With the pending execution of Timothy McVeigh on May 16th, the death penalty issue has resurfaced in the minds of many Americans--especially Catholic ones. The pope has made several pleas for McVeigh's life. Beliefnet members examine what McVeigh's execution will mean to the families of the victims, the country, and McVeigh himself.
"Pray Instead for the Victims"
"As I understand the commandment often stated as "Thou shalt Not Kill", the correct translation from the Hebrew is "Thou Shalt Not Murder."
"Try to console yourself with these thoughts:
...We rid of homes of vermin
...This planet is our larger home
...There is no place on this planet for McVeigh
"Justice can never be served in this horrendous crime, unless McVeigh were to be blown to bits 168 times. Do not let McVeigh's paying the price for his acts weigh on your conscience. He is not worthy. Pray instead for the remaining victims, the families of those gone, and those who still survive, in some cases without all their body parts, definitely with their innocence shattered."
"He is Still a Child of God"
"We shouldn't want revenge. Timothy McVeigh is a child of God. One who has committed a very evil act but still a child of God. I am against the death penalty. I believe that he should spend the rest of his life in prison, but be allowed to die a natural death. I don't think the State should be in the business of killing people. The United States is the only Western Country to retain the death penalty."
"His peers have judged him by what he did, but there is a Judge to whom he may appeal for forgiveness, and who will judge him by his real motives. The fact that his error carries with it the death penalty imposed by man does not prejudice the chance of his soul to obtain justice and mercy before the heavenly courts.""
"We, as a society, can administer earthly punishment on Timothy McVeigh, and pray to Our Lord that he repents and is saved by the salvation that only Our Lord can give. We pray also for the victims of his terrible actions, they have to live with it the rest of their lives, as he should also. I don't believe in the Death penalty, it is only for revenge, if someone is deemed dangerous for society they should be kept in prison for life. Life is sacred and only God can end it."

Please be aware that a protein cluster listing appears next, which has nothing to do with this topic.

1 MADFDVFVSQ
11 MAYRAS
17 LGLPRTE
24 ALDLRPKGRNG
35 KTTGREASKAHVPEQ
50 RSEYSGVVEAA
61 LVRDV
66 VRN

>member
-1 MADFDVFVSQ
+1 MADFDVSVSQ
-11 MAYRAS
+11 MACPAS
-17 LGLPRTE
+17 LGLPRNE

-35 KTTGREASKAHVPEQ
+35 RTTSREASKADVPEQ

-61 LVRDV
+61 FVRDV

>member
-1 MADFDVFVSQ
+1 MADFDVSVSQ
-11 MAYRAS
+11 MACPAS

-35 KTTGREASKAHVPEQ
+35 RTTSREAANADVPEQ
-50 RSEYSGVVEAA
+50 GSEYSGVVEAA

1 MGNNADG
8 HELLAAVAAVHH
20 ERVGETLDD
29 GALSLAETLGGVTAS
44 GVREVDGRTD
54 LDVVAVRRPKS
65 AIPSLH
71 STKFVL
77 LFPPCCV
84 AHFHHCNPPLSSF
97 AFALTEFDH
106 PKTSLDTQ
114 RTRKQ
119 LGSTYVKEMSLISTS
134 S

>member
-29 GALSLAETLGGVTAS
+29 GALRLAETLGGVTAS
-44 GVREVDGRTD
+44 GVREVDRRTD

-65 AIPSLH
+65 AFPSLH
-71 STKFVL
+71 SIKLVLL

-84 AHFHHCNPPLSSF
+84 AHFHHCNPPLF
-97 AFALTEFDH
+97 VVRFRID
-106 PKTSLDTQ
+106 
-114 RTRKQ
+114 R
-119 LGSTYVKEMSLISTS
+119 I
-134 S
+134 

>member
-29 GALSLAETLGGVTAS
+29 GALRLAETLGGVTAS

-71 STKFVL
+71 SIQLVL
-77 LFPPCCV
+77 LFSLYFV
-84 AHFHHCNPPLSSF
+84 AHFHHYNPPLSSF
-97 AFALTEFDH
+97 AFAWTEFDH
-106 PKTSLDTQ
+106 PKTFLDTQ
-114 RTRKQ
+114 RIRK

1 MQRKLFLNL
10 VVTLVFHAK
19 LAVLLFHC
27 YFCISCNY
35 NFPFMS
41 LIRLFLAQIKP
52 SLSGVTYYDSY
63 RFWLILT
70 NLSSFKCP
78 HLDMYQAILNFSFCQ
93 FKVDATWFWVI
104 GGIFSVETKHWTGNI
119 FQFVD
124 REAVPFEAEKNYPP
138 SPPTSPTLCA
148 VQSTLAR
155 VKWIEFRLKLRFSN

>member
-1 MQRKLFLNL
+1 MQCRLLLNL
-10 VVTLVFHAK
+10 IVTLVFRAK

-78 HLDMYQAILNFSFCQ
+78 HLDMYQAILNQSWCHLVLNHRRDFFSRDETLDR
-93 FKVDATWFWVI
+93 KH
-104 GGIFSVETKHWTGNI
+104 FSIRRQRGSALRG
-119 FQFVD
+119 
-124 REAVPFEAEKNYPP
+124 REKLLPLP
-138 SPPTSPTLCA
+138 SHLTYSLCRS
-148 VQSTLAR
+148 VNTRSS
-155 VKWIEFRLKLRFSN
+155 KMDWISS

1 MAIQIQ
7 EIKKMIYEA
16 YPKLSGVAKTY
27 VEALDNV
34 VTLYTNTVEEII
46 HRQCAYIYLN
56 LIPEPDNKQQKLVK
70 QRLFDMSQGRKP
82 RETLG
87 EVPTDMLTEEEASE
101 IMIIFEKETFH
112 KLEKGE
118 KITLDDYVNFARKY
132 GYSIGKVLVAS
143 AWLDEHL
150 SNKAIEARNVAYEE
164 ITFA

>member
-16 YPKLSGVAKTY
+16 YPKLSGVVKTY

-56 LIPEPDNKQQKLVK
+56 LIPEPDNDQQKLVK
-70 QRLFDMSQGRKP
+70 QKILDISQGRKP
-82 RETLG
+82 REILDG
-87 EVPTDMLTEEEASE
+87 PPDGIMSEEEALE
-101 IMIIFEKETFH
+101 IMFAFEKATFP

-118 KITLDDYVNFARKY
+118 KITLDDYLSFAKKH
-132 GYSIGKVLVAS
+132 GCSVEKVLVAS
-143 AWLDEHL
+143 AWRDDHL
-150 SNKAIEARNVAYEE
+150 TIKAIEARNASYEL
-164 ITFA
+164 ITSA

"Personally, I am conflicted on the death penalty issue. Reason being, God MANDATED the death penalty in the Old Testament, so how can it be intrinsically immoral? I'm not saying we should go back to executing adulterers, but God doesn't tell people to do sinful things either.
How does the Catholic Church address this issue and justify its position? I understand rejecting the death penalty to avoid killing any possible innocent, but there are cases, like McVeigh, where there is absolutely no question of guilt. How is it that an action once mandated by God in such cases is now considered immoral?"
"Ironically we kill a killer for killing which in the true philosophical sense is not logical. I agree that emotionally I feel he deserves to die for what he did. But I personally couldn't start the IV drip. If I couldn't do it it's probably not "right" for the government to do it in my name."
Abortion and Executions: "Both Matter to God"
"Sure. People with candles and prayers at abortuaries get hauled off to jail under RICO anti racketeering laws. People with candles and prayers at executions get about three seconds of media coverage as a backdrop for a reporter to interview some spiteful member of the victims family. In neither case does it matter to people that candles and prayers are present- but it matters to God.
"Don't kill. McVeigh wants to die? That's the easy way out for him. Catholic teaching allows execution under some circumstances- and the killer wanting to die, and being guilty, and a danger if paroled- is not one of the reasons.
"The hard way for McVeigh, would be to repent. It's not for us to determine if he's done that, or if he's ready to go to heaven or hell."
What Happens After the Execution?
"We don't know what will happen once Mcveigh dies. Would he be received like the prodigal son and gain admittance to heaven? I keep getting this absolutely weird picture of Mcviegh meeting God and collapsing into his arms saying 'I'm sorry, I'm so sorry' over and over again. The way I saw it reminded me of a child with a parent. Than again, I don't know exactly what will happen. I guess I am reminded who goes to what place, in the afterlife, is not for us to presume or decide."
"We can dismiss the fact that he wishes to die, since his opinion no longer matters after the crime he committed, but how are we able to distinguish right from wrong in taking his life to ourselves? To our Creator? Is it based totally on the fact that he took lives?
"From a religious stance, God promised to reveal Himself to All men, and to live a life sentence in jail forever without parole, once he has to face what he has done as God reveals to him his sins, will be much greater than a death sentence, since everyone must endure suffering in their physical bodies to even associate with heaven or hell, which also is why God doesn't want us to take a life, because He knows the time will come when every knee will bow, and every heart will beg, but no one can get to that point without having fully repented in his heart, and Tim McVeigh has to come full circle from within his soul to feel the suffering, not because we are worried about him going to hell. True punishment is having to feel it in our souls."
"Lust for Violence"
"We are as yet a barbaric people. Timothy McVeigh is ill. How can one be sound and do what he did and say what he has about what he did? The man may not be insane according to the legal definition, but come on...Do you think he is sane according to the human way of being in the world?
"Executions feed people's lust for violence and this is a great sadness to me."